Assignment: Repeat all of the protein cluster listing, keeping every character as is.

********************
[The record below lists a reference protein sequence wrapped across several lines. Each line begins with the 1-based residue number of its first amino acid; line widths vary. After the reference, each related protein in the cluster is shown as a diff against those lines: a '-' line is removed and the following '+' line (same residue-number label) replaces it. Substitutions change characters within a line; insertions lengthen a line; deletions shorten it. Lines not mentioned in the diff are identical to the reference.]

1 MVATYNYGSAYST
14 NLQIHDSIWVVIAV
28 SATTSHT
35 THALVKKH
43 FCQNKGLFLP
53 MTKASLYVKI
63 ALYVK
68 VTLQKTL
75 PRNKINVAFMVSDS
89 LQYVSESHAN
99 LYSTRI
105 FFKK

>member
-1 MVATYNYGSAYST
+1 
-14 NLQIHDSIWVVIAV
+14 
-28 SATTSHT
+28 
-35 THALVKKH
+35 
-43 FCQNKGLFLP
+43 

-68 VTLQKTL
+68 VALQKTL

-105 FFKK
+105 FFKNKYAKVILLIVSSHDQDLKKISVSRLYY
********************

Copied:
[The record below lists a reference protein sequence wrapped across several lines. Each line begins with the 1-based residue number of its first amino acid; line widths vary. After the reference, each related protein in the cluster is shown as a diff against those lines: a '-' line is removed and the following '+' line (same residue-number label) replaces it. Substitutions change characters within a line; insertions lengthen a line; deletions shorten it. Lines not mentioned in the diff are identical to the reference.]

1 MVATYNYGSAYST
14 NLQIHDSIWVVIAV
28 SATTSHT
35 THALVKKH
43 FCQNKGLFLP
53 MTKASLYVKI
63 ALYVK
68 VTLQKTL
75 PRNKINVAFMVSDS
89 LQYVSESHAN
99 LYSTRI
105 FFKK

>member
-1 MVATYNYGSAYST
+1 
-14 NLQIHDSIWVVIAV
+14 
-28 SATTSHT
+28 
-35 THALVKKH
+35 
-43 FCQNKGLFLP
+43 

-68 VTLQKTL
+68 VALQKTL

-105 FFKK
+105 FFKNKYAKVILLIVSSHDQDLKKISVSRLYY